In use since before the time of Christ, it is still believed that this symbol has the power to ward off the “the evil eye”. Fishing boats are often painted with the symbol on their prows, and as a protective device for the home the Nazar is hung near a door or window.
Two millennia after the birth of Christ, and the acceptance of the Christian religion throughout Europe, the Nazar has lost none of its pagan popularity and is used in conjunction with other icons of good luck. As the pagan “Green Man” symbol continued to be incorporated into the masonry of Christian churches of Europe during the Middle Ages, so the Nazar lost none of its popularity as a potent charm against ill-intent in those countries of the eastern Mediterranean irrespective of religious belief.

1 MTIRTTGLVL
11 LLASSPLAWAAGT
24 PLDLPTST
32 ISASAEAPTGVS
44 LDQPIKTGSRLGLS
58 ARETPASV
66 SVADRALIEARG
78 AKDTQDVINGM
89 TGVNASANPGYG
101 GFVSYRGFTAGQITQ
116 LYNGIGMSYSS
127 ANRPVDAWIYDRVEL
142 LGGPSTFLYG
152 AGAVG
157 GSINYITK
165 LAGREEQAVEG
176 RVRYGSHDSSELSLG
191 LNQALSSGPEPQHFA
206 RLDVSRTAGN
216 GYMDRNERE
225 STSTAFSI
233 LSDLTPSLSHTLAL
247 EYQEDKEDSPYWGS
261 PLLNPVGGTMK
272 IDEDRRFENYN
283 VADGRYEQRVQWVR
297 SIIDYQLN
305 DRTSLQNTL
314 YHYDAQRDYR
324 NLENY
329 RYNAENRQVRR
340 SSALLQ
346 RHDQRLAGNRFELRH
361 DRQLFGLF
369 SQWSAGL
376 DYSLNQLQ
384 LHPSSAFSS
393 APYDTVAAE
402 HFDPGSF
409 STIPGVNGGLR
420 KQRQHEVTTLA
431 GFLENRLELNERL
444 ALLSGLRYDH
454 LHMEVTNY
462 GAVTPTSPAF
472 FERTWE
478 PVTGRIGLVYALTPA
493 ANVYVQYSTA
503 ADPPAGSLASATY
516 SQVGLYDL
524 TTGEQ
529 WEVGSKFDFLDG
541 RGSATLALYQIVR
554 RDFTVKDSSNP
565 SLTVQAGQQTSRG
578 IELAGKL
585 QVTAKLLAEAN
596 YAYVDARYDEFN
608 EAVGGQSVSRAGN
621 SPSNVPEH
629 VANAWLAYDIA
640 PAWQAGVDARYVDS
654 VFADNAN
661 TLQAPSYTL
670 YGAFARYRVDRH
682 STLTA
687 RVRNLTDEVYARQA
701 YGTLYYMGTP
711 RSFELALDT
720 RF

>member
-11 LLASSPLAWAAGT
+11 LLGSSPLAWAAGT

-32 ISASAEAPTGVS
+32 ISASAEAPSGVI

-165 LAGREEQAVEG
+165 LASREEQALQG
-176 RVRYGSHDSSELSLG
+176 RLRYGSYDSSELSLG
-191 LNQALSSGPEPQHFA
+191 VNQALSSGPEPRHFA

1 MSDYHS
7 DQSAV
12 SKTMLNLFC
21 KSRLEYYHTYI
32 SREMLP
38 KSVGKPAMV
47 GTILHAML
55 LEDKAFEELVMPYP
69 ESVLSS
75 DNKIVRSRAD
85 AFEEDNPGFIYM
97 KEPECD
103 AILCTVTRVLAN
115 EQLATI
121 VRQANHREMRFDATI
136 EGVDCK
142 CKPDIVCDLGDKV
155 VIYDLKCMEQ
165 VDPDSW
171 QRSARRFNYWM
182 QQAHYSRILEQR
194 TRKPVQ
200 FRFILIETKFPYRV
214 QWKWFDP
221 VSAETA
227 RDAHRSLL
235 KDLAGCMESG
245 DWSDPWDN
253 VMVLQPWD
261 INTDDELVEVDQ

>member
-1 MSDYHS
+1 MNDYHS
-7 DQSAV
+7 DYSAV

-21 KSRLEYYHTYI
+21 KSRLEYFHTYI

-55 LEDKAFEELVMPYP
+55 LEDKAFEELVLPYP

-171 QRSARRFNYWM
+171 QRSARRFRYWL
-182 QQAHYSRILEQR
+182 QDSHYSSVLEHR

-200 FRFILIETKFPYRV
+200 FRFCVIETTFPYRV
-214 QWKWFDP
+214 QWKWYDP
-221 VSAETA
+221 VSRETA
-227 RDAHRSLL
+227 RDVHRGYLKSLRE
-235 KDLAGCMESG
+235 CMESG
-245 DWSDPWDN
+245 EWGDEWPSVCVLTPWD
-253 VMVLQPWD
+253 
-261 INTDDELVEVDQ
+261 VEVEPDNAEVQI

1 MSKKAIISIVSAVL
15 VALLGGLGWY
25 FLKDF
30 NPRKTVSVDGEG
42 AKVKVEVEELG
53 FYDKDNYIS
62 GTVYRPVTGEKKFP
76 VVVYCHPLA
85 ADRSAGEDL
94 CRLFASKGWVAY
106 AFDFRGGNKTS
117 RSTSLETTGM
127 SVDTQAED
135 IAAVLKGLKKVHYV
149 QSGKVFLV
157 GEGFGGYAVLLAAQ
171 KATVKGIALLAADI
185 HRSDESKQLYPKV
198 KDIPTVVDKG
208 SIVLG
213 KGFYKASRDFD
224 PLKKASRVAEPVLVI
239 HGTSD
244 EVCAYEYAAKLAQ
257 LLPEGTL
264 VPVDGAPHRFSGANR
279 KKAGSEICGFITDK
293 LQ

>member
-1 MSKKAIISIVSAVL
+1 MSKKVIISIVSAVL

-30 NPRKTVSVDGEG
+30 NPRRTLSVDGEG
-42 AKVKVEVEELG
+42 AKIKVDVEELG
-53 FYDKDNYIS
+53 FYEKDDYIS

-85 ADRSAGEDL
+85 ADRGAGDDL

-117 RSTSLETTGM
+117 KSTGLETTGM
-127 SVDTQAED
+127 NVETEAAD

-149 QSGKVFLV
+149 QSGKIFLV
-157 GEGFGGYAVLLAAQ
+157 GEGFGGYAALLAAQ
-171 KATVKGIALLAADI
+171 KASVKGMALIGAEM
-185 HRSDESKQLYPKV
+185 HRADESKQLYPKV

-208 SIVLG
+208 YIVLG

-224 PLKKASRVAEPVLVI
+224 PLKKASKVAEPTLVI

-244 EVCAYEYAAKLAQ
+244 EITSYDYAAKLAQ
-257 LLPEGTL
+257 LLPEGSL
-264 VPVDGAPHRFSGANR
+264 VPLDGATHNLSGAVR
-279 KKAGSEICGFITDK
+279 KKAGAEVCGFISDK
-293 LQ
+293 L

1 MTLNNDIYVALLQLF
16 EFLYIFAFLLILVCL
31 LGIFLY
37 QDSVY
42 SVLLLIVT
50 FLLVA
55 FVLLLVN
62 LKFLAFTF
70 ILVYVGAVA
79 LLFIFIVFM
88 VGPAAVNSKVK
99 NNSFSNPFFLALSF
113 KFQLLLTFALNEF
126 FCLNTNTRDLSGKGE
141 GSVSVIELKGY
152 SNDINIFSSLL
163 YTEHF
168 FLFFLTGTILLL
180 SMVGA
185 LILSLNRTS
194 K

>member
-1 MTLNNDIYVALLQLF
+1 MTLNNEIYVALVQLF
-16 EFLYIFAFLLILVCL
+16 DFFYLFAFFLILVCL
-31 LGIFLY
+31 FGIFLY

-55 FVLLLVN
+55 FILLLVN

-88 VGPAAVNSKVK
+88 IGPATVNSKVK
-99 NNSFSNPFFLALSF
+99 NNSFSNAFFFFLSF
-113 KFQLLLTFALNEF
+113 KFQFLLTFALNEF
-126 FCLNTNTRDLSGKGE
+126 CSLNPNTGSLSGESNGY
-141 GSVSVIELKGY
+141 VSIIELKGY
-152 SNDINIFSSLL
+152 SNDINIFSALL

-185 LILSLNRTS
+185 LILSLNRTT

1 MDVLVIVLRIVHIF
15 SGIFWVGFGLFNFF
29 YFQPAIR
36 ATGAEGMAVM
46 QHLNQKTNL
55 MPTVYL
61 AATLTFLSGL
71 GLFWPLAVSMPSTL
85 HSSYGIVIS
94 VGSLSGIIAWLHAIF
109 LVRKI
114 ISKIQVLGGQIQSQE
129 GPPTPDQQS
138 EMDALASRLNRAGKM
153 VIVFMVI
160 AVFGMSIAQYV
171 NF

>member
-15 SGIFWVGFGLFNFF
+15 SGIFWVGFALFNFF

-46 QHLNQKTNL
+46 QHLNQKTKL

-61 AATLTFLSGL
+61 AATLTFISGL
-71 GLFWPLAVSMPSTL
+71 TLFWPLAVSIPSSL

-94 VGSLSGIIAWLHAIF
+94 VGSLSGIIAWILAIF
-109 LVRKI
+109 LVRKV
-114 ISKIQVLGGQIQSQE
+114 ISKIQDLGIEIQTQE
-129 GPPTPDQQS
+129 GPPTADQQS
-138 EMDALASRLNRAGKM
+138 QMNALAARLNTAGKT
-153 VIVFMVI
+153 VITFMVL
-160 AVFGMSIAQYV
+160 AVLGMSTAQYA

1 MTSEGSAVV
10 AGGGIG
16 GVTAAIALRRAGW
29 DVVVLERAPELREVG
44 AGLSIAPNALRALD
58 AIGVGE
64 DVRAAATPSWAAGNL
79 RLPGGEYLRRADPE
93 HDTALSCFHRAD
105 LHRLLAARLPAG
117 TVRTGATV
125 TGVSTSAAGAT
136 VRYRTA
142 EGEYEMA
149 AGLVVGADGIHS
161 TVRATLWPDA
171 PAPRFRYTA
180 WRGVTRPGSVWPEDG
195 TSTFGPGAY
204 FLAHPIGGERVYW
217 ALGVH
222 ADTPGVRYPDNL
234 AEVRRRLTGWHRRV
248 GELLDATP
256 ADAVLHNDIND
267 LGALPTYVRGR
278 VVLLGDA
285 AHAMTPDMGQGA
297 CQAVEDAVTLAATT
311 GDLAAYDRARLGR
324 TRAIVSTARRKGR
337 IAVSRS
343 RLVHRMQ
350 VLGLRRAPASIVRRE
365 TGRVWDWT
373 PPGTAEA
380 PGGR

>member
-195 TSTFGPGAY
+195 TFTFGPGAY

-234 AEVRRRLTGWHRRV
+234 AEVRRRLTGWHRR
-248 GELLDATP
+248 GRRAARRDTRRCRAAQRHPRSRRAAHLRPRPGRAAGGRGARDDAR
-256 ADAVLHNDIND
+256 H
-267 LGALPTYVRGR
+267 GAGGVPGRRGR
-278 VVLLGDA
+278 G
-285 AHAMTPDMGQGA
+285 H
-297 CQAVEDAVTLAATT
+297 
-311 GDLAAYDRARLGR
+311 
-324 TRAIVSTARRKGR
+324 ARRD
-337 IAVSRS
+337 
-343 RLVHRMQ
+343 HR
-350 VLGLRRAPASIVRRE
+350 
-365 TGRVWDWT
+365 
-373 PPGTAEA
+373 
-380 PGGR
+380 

For the charm of the Nazar to work, and for the potency to be fully effective, it must be a gift and once given it must never be passed on to another person. Many houses have Nazars hanging in every room, it ensures the manufacturers stay in business. Certainly lucky for some!